The NPN annual conference is really important for meeting fellow artists and career development. At the conference, I gained valuable insight in grant writing, branding, building press kits, and also voicing my needs as an artist. The network also has a set and fair pay scale so when I’m working on a show through NPN, I don’t have to negotiate the artists fees with the presenters. The pay scale serves as a model for me too, so if I’m traveling and performing a show that isn’t affiliated with NPN, I know how much to pay the director and other artists.

NPN provided you with a $9,000 commissioning grant through its Creation Fund. How does the Creation Fund work?

Two commissioners offer initial support to develop new work and then NPN matches that. At least one of the commissioning organizations needs to be an NPN affiliate. Along with the National Performance Network, the other two commissioners for me were the John L. Warfield Center for African and African American Studies at the University of Texas at Austin and Legion Arts in Cedar Rapids, Iowa. These are the folks whose support helped me create Stretch Marks, my newest and most important solo show. My working relationship with Legion Arts, an NPN affiliate, began in 2004 when I sent them a cold submission. I pitched my first show and the relationship grew from there. This is now my third time working with Legion Arts.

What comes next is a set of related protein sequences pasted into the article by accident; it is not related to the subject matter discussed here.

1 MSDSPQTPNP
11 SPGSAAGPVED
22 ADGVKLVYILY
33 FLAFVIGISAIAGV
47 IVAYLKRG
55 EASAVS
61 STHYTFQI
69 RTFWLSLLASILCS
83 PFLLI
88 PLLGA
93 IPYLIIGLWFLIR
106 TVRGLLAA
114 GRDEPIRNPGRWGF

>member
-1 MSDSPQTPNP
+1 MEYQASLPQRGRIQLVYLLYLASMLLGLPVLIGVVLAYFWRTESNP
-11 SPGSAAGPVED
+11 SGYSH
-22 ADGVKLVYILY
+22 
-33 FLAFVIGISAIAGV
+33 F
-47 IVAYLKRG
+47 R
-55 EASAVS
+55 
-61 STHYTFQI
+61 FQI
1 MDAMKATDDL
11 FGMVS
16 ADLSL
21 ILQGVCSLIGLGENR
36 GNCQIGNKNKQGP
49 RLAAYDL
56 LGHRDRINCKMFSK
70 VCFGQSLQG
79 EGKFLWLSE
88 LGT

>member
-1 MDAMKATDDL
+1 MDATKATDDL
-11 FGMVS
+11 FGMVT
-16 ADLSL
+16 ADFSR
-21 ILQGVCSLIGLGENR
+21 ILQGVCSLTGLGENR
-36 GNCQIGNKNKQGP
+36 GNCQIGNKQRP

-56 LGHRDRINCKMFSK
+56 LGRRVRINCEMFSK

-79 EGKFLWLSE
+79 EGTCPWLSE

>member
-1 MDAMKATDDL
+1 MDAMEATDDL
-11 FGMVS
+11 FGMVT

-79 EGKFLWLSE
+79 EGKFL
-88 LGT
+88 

Artists who receive support through the Creation Fund have three years to work on their projects. How long did it take you to complete Stretch Marks?

I had three years. Initially I collected data for the first two. The final year I reserved for creating the work, finishing drafts, editing, staging, and performance. The actual creating of the work took me very little time. It was a quick labor! However, a lot had to happen, gentle gestation, before I was able to get to that birthing moment.

How did the Creation Fund allow you to develop your one-woman show?